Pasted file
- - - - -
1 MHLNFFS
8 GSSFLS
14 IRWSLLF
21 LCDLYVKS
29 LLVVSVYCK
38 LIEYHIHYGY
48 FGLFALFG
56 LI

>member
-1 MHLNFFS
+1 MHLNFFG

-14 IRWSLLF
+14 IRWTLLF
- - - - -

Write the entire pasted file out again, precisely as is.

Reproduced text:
1 MHLNFFS
8 GSSFLS
14 IRWSLLF
21 LCDLYVKS
29 LLVVSVYCK
38 LIEYHIHYGY
48 FGLFALFG
56 LI

>member
-1 MHLNFFS
+1 MHLNFFG

-14 IRWSLLF
+14 IRWTLLF